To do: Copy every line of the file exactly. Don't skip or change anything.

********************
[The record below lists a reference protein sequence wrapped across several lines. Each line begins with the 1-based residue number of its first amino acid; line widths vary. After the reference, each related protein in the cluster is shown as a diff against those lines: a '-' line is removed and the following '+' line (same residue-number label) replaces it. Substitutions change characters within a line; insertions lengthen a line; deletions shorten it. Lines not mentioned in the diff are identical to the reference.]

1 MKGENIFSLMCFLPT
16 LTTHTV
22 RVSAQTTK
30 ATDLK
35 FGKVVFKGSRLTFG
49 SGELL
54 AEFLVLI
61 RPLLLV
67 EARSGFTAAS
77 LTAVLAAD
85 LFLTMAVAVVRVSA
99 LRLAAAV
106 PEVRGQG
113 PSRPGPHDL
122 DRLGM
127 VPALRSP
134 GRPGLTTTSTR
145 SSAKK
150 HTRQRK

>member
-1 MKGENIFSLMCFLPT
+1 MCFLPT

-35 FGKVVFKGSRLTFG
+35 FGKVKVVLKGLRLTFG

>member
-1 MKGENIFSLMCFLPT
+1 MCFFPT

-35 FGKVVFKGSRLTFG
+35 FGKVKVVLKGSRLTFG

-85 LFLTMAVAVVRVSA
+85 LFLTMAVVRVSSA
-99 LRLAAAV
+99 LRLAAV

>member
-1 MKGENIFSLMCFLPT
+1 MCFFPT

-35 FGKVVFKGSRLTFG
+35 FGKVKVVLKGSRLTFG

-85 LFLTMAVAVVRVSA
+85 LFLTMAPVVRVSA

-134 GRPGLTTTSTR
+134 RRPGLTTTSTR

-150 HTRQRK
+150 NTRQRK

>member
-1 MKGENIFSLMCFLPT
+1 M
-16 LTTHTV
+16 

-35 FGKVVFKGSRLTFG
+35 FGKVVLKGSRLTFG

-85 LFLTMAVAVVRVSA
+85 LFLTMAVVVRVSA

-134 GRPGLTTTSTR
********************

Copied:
[The record below lists a reference protein sequence wrapped across several lines. Each line begins with the 1-based residue number of its first amino acid; line widths vary. After the reference, each related protein in the cluster is shown as a diff against those lines: a '-' line is removed and the following '+' line (same residue-number label) replaces it. Substitutions change characters within a line; insertions lengthen a line; deletions shorten it. Lines not mentioned in the diff are identical to the reference.]

1 MKGENIFSLMCFLPT
16 LTTHTV
22 RVSAQTTK
30 ATDLK
35 FGKVVFKGSRLTFG
49 SGELL
54 AEFLVLI
61 RPLLLV
67 EARSGFTAAS
77 LTAVLAAD
85 LFLTMAVAVVRVSA
99 LRLAAAV
106 PEVRGQG
113 PSRPGPHDL
122 DRLGM
127 VPALRSP
134 GRPGLTTTSTR
145 SSAKK
150 HTRQRK

>member
-1 MKGENIFSLMCFLPT
+1 MCFLPT

-35 FGKVVFKGSRLTFG
+35 FGKVKVVLKGLRLTFG

>member
-1 MKGENIFSLMCFLPT
+1 MCFFPT

-35 FGKVVFKGSRLTFG
+35 FGKVKVVLKGSRLTFG

-85 LFLTMAVAVVRVSA
+85 LFLTMAVVRVSSA
-99 LRLAAAV
+99 LRLAAV

>member
-1 MKGENIFSLMCFLPT
+1 MCFFPT

-35 FGKVVFKGSRLTFG
+35 FGKVKVVLKGSRLTFG

-85 LFLTMAVAVVRVSA
+85 LFLTMAPVVRVSA

-134 GRPGLTTTSTR
+134 RRPGLTTTSTR

-150 HTRQRK
+150 NTRQRK

>member
-1 MKGENIFSLMCFLPT
+1 M
-16 LTTHTV
+16 

-35 FGKVVFKGSRLTFG
+35 FGKVVLKGSRLTFG

-85 LFLTMAVAVVRVSA
+85 LFLTMAVVVRVSA

-134 GRPGLTTTSTR